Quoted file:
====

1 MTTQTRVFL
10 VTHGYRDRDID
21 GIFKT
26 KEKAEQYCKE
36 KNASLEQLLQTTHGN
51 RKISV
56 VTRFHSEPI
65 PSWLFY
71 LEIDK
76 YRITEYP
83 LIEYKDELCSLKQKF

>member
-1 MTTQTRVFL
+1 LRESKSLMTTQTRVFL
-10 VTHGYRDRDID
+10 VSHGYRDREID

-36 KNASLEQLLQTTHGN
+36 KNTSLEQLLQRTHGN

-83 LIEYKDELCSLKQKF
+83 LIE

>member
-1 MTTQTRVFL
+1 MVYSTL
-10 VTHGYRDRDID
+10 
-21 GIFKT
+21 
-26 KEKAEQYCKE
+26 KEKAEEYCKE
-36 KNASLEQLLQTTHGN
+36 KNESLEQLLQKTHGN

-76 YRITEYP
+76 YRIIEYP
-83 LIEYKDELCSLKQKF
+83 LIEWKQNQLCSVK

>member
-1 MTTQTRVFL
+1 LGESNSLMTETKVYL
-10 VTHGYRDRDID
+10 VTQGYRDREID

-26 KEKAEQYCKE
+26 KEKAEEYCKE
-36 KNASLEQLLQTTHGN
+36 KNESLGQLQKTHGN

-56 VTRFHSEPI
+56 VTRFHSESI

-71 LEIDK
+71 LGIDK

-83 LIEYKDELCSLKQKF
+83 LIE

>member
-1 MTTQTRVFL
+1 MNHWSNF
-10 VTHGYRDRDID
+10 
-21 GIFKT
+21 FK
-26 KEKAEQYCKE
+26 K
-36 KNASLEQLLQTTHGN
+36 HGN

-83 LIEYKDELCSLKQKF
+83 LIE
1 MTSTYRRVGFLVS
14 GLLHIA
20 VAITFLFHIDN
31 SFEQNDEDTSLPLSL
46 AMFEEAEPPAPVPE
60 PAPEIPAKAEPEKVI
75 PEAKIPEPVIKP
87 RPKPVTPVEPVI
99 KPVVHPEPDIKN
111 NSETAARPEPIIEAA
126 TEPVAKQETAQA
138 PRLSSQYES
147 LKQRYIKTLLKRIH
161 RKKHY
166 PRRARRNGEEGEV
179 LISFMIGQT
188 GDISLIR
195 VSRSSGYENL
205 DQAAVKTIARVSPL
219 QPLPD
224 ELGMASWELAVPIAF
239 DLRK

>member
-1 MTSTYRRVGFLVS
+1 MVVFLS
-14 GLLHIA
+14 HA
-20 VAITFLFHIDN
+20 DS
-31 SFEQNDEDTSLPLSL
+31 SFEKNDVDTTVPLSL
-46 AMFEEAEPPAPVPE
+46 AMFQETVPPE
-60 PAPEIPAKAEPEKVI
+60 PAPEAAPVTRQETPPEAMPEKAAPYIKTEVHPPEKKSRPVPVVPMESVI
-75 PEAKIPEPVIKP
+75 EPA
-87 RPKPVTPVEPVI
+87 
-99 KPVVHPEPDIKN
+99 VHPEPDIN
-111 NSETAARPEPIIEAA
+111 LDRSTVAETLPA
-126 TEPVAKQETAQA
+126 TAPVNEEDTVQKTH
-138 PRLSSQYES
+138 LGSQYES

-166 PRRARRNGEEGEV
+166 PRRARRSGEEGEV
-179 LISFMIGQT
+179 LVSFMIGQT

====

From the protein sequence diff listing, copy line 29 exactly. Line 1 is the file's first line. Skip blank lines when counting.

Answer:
+26 KEKAEEYCKE